The Year of Magical Thinking by Joan Didion
My rating: 4 of 5 stars
The title of this book refers to magical thinking in the anthropological sense, thinking that if a person hopes for something hard enough or performs the right actions long enough that an unavoidable event can be averted. Didion reports many instances of her own magical thinking, particularly the story in which she cannot give away her husbands shoes, as he would need them when he returned.
Didion makes a distinction between grief, which is passive, and mourning, which like Mrs. Post's instructions is active.
I myself find the notion that one should simply move on with their lives after they have suffered through the loss of a loved one absurd, but it also appears as if it is inevitable. Time unfortunately does heal all wounds. So it becomes a constant battle to maintain the memory of the value of what you lost. Which is why mourning is active. Grief comes later and if your lucky, never at all.
When someone you love dies the immediate question posed becomes, which version of this person do I choose to remember, which memories do I overlook? We engage in this type of revisionism because we feel guilty at having hated them or not having loved them enough, we feel almost responsible for their deaths, guilty that we are still alive, at least for the moment.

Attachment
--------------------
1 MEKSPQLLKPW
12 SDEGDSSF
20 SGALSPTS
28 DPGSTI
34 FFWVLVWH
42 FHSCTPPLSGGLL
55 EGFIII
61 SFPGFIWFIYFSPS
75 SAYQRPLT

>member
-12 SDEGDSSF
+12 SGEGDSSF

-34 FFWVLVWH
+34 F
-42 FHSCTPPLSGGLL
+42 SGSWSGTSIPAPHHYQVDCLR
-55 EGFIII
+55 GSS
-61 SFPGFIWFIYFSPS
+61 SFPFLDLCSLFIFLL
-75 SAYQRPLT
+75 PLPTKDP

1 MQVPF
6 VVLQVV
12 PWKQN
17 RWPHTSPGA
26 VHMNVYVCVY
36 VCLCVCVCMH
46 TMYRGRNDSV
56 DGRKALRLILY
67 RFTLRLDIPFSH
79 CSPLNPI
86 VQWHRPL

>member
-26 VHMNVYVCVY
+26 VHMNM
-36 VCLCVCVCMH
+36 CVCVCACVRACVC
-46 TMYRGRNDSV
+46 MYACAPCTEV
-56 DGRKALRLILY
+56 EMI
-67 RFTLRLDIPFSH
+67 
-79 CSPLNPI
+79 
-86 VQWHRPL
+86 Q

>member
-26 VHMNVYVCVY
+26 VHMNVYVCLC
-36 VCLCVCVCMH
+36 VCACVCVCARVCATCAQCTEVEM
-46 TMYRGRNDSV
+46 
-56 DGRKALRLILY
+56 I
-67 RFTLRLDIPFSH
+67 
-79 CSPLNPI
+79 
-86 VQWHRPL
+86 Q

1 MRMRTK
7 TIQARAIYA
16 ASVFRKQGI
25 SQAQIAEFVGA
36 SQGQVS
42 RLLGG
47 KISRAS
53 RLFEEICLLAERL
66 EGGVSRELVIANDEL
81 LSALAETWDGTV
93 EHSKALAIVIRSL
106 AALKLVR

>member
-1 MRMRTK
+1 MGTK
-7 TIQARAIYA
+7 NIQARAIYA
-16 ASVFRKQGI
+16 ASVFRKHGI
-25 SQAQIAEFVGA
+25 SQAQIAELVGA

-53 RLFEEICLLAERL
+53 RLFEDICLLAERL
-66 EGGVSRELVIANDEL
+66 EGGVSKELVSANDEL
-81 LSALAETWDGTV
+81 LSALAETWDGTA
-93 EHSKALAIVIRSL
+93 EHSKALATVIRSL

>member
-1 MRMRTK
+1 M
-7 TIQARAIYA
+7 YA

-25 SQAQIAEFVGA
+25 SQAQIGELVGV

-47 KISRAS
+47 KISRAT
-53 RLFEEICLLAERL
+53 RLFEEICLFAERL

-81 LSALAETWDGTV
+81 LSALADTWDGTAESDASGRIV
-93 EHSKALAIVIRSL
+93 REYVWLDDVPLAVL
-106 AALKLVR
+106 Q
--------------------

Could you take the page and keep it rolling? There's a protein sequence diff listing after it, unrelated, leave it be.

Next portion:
But the idea of merely coping with the loss of someone you love is a horrifying idea. I wouldn’t want to get over it, I wouldn’t want to go on. I would want to feel the pain everyday from the moment I woke up until the moment I fell asleep. I would want to suffer. I would never want to forget what I had and lost. I would want to know that it was real. I would never want it to become like a dream. They were real once and I knew them. They won't be forgotten, at least by me. I would want to go mad with grief. They were once a human being, a person with feelings and memories, fears, loves and hopes and I will not just wipe that away with the notion that I should somehow move on with my life.
I will gladly suffer quietly. Maybe only because it would simply be easier to go insane rather than acknowledge the fact that they will never return. But it feels like something else entirely. As Didion herself says, “The apprehension that our life together will decreasingly be the center of my everyday seemed today on Lexington Avenue so distinct a betrayal that I lost all sense of oncoming traffic.” I myself steadfastly refuse to cast them into the void willingly and completely, at least as long as I am still alive and capable of doing otherwise.
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